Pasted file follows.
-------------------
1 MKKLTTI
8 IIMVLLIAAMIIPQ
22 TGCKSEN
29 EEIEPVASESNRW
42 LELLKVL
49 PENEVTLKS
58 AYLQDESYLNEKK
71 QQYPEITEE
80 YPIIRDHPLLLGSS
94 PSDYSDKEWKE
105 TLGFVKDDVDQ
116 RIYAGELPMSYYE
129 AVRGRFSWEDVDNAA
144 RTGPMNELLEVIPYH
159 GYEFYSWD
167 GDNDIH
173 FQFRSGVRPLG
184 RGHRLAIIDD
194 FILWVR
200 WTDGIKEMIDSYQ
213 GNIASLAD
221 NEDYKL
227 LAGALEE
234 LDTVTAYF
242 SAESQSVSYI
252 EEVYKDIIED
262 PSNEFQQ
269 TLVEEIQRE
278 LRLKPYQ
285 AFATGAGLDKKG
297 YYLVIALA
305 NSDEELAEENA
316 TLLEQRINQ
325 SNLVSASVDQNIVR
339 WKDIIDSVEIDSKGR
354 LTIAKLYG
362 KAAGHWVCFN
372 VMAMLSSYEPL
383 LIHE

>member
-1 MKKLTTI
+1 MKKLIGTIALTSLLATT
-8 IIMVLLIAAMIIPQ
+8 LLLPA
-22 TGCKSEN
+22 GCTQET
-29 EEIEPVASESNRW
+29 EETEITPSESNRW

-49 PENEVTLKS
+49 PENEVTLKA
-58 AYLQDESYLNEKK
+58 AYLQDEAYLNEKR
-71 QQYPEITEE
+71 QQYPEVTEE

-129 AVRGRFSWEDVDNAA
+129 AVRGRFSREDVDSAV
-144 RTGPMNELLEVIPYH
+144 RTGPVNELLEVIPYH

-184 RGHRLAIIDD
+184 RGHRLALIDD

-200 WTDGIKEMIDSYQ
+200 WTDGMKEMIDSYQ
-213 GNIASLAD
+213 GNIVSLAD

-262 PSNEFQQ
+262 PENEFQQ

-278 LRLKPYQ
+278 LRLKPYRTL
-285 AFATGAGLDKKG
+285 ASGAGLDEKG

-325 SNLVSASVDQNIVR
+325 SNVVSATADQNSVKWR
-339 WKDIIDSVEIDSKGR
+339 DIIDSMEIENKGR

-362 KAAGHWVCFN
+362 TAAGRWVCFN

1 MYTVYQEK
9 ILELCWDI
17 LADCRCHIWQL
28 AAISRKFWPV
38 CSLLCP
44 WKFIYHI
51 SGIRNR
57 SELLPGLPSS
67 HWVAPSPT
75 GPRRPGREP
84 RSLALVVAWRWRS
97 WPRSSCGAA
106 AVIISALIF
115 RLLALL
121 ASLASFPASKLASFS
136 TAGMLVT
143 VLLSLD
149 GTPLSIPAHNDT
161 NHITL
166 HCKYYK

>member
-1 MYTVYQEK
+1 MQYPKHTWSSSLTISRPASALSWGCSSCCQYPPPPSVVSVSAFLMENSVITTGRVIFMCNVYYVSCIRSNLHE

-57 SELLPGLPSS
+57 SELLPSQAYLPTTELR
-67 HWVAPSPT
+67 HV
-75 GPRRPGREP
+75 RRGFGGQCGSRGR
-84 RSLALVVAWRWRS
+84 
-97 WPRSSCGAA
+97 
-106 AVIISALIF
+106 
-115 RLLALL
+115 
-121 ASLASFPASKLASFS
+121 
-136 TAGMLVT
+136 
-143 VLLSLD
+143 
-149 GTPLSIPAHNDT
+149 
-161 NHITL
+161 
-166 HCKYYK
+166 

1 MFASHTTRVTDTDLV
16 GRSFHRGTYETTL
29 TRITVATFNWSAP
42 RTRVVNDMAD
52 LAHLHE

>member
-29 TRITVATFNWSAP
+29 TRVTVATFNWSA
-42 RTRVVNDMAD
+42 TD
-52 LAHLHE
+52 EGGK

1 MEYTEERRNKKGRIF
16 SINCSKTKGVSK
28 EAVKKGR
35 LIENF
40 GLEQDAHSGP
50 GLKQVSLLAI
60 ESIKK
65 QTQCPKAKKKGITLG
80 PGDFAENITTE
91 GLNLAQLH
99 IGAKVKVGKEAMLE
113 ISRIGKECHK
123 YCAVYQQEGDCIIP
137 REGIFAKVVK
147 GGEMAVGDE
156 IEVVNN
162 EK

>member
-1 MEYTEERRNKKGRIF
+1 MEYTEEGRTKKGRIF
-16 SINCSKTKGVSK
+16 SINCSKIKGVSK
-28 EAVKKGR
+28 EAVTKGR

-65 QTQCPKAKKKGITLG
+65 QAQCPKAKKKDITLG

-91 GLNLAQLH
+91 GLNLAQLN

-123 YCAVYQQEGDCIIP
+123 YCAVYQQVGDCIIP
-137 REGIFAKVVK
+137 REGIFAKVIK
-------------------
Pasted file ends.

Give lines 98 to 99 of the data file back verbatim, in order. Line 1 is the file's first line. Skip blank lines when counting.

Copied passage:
-1 MYTVYQEK
+1 MQYPKHTWSSSLTISRPASALSWGCSSCCQYPPPPSVVSVSAFLMENSVITTGRVIFMCNVYYVSCIRSNLHE